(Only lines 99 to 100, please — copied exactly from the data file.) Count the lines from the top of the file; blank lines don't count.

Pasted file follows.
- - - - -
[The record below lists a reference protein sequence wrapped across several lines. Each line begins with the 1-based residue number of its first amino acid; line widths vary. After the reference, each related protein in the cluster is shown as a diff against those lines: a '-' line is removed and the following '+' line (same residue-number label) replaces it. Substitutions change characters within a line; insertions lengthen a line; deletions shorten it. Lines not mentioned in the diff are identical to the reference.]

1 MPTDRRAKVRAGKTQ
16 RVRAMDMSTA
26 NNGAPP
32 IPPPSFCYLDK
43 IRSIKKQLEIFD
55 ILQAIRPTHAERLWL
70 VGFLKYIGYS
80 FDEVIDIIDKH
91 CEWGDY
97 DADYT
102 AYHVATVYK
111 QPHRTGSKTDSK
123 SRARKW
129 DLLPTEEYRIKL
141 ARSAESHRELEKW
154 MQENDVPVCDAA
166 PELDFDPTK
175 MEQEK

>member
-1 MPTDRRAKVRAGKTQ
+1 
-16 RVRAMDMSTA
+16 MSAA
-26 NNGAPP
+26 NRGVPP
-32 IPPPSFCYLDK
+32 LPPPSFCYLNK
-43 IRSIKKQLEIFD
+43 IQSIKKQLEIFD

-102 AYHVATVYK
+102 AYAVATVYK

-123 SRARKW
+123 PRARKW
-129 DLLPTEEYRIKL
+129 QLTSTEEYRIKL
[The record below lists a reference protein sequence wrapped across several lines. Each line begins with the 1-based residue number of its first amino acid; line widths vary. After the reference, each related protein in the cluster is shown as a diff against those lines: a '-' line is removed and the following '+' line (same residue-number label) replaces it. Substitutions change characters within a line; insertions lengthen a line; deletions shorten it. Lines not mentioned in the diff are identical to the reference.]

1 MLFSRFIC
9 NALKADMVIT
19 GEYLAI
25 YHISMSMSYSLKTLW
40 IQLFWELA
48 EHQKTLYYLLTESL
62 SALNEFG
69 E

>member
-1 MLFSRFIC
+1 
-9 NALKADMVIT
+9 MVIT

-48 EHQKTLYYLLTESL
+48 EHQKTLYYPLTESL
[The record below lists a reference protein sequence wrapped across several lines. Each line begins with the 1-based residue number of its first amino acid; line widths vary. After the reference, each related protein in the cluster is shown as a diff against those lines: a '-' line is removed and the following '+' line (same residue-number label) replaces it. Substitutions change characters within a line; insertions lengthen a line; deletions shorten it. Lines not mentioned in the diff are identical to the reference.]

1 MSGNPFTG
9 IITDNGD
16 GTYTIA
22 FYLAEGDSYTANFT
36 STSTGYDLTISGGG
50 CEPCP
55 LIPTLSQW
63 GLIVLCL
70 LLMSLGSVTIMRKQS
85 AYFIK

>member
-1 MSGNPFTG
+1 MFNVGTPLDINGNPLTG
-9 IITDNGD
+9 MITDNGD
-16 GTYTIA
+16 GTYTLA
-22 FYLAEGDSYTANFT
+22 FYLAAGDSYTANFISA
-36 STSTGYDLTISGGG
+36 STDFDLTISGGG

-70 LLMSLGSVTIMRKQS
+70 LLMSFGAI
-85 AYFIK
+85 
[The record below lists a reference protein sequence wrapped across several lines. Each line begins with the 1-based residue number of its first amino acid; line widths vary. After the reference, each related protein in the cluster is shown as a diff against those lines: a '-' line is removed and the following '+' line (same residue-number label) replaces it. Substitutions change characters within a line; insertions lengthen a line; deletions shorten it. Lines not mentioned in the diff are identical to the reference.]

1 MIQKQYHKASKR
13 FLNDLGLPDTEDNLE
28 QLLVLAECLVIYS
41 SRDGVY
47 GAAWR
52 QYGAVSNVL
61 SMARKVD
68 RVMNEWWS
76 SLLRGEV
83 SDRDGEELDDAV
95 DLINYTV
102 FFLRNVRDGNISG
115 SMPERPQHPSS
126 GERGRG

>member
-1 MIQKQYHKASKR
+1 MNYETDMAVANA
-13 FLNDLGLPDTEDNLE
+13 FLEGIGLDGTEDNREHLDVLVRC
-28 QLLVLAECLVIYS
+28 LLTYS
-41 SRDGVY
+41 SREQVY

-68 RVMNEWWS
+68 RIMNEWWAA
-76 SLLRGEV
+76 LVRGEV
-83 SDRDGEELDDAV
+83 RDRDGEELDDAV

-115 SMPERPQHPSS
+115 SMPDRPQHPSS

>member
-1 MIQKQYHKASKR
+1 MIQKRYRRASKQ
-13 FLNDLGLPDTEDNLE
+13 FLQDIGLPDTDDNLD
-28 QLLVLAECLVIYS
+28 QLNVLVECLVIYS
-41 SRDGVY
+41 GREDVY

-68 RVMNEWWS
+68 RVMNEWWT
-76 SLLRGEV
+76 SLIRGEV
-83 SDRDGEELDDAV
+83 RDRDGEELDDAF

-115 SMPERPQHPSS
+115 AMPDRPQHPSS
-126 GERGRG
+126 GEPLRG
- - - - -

-28 QLLVLAECLVIYS
+28 LLTYS